Stephen Rees's blog

Thoughts about the relationships between transport and the urban area it serves

Jericho Pier Renewal

with 3 comments


Jericho Pier is a regular destination for our walks, but I have many more photos taken from the pier than of the pier itself. I thought it might be a good idea to record what is there now, before work starts. Then I took a look at the City webpage

The Vancouver Park Board, in partnership with the Disabled Sailing Association, is renewing the aging pier at Jericho Beach and providing an accessible dock for sailors with disabilities.

The pier is a popular destination for locals and visitors as well as for fishing and crabbing. The ramp and float on the east side of the pier are used for emergency boat landing.

The reconstructed pier will:

  • Provide an accessible floating dock to provide for users of all ages and levels of mobility, accommodating up to 15 sailboats for the Disabled Sailing Association’s adaptive sailing program

  • Provide seating and views of Burrard Inlet and English Bay

  • Offer recreational fishing and crabbing opportunities

  • Accommodate future sea level rise

Screen Shot 2017-09-15 at 3.45.22 PM

So it looks like I have some time. It also looks like there is a conceptual design already although  not on the webpage at the time of writing. Ken Ohrn on the PriceTags page does have a rendering – but without any link to where he got it from – so I won’t steal it.

If you cannot make it to the open house at pier tomorrow  11:00am to 2:00pm, presentation materials and an online questionnaire will be available September 16 to October 2, 2017.


Written by Stephen Rees

September 15, 2017 at 3:58 pm

3 Responses

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  1. It’s an unrealized opportunity to not just rebuild an existing pier but, with a little imagination, to expand it and build more. There is a strong innate attraction to exploring shorelines, and getting out over the water is part of that.

    I believe a large pier in Vancouver would become a major destination. And by large I mean hundreds of metres out beyond the shoreline. Large piers in San Diego, Newport Beach, Santa Cruz and Brighton are engineered to take the battering of the open sea. The relatively sheltered English Bay shouldn’t present a big design challenge.

    Entering and walking on a pier needs to be part of a journey with several attractions along the way and a large destination at the end. In my opinion, Vancouver should seriously consider a large pier with a cluster of concessions or even a full service restaurant way out on the end, but reject any notion of building public parking on it (Santa Cruz) with the exception of service and emergency vehicles, and eliminate any consideration of carnivals or casinos (Brighton). Nature is enough for Vancouverites, and having a good coffee or a beer with a meal on a large viewing deck (or series of stepped decks) a kilometre out into the Bay with the North Shore mountains as a backdrop, we really don’t need to bother with anything more to entertain us.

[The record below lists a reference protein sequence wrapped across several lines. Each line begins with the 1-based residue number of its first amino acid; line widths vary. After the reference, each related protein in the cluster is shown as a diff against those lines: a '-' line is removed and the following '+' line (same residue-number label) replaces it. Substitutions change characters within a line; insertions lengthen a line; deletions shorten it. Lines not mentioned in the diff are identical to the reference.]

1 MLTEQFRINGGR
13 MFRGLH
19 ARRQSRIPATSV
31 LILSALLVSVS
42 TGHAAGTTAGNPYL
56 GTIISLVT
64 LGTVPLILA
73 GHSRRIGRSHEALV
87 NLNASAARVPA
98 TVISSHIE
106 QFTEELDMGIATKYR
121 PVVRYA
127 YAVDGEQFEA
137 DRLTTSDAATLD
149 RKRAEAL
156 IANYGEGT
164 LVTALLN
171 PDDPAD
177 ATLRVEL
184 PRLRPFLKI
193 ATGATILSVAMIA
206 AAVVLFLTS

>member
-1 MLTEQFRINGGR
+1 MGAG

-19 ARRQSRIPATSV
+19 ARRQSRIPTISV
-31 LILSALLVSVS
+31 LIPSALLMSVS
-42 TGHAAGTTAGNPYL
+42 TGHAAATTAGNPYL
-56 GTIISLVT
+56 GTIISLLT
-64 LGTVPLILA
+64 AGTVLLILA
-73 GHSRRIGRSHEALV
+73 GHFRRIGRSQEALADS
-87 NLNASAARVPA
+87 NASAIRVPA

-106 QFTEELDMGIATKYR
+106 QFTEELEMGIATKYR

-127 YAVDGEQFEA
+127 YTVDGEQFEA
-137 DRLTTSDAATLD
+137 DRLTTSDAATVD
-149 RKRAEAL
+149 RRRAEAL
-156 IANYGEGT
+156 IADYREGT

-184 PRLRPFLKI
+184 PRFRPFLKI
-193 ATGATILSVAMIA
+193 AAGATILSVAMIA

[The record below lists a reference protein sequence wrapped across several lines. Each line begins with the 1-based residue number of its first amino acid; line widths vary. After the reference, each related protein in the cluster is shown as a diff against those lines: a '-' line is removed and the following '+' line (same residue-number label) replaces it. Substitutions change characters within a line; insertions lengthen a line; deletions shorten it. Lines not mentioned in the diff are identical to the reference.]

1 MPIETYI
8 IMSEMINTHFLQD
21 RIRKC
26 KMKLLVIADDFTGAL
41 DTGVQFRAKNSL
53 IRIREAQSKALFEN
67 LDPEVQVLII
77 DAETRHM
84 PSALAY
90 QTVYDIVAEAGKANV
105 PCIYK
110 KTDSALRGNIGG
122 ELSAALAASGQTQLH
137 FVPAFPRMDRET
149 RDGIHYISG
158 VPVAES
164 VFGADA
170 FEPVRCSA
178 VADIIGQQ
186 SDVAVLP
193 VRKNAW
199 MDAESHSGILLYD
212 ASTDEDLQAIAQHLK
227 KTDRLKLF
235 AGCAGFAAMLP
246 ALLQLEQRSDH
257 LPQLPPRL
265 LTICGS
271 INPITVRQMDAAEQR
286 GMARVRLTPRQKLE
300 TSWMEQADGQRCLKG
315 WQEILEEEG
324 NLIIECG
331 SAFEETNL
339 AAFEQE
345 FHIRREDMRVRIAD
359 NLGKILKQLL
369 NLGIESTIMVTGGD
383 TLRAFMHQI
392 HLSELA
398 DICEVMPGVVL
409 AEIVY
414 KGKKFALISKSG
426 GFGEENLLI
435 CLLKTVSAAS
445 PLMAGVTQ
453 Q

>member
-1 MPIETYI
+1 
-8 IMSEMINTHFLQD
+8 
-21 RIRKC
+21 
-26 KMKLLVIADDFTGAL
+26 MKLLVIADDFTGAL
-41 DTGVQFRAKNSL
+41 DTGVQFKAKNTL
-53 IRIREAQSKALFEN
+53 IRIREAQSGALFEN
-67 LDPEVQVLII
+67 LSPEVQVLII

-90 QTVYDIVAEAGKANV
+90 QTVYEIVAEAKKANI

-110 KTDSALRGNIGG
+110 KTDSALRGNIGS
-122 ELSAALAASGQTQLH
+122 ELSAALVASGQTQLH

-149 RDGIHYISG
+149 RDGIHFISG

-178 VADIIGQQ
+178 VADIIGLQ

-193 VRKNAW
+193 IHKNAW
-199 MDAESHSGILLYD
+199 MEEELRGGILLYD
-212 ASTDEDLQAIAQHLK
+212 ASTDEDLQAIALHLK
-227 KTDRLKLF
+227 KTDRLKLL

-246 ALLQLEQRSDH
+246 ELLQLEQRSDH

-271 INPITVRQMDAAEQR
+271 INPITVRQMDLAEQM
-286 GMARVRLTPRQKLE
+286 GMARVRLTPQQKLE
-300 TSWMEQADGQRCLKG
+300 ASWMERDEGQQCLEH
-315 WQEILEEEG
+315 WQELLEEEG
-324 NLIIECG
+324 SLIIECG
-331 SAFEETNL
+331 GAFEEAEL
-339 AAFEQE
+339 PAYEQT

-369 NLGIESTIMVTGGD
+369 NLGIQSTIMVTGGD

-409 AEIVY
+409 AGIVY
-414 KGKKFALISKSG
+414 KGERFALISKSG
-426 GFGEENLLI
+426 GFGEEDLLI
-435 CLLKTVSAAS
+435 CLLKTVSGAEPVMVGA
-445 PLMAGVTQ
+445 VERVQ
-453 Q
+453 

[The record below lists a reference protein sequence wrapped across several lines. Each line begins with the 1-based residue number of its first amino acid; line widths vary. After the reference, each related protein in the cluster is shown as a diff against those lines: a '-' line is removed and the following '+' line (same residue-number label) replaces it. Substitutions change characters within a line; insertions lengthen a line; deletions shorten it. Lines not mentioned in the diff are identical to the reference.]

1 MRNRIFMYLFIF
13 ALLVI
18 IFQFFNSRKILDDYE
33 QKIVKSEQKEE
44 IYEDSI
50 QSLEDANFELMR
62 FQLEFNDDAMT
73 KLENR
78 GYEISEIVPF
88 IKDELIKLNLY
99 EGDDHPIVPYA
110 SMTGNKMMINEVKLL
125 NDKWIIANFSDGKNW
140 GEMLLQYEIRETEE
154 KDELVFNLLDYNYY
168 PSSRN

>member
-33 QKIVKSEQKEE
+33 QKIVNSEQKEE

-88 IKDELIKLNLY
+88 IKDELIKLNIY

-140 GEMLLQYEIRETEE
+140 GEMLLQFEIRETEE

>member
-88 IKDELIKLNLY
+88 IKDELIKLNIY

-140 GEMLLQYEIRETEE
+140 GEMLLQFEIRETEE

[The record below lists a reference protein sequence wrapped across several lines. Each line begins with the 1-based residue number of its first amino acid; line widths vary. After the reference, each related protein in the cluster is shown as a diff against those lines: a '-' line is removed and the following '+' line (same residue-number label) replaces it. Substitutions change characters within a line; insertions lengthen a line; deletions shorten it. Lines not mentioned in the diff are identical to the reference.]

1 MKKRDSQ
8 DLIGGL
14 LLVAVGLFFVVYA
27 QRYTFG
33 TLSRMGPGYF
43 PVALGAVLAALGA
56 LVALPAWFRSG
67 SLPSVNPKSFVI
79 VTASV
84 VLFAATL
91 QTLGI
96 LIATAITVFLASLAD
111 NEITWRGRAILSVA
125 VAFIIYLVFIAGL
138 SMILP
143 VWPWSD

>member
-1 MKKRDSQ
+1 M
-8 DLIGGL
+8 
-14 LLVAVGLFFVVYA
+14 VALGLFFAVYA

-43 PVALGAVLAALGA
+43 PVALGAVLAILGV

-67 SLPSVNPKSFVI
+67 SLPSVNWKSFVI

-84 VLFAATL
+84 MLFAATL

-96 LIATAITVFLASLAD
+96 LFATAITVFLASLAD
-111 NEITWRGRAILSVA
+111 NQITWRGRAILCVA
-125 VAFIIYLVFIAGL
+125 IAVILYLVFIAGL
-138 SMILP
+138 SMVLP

Having said that, the Kitsilano Yacht Club, as a public facility with provision for primarily small craft, would be a highly complementary use on a new, large pier joined to the well-travelled waterfront seawall system. Passenger ferries and an emergency vessel dock would also dovetail well with a new pier. There may be a call to combine a second accessible dock for sailors with disabilities into a second pier.

    I predict winter storms will actually attract people to venture out. My first experience with the ocean as a young lad on a road trip from the Prairies was at the Imperial Beach Pier (620 m) in San Diego extending out into the open Pacific with 6 m January storm waves crashing against the bottom and shaking it. Awesome.

    The Santa Cruz Pier (830 m) was even more memorable because they placed cut-outs in the deck to allow people to observe the sea lions sleeping on the timbers below. I recall that the provision for parking on the pier was a distraction to the pedestrian traffic, but this does indicate that designing a pier needn’t be timid, as this pier too juts out into the roaring surf with several stores, cafes and cantilevered viewing decks along the entire length.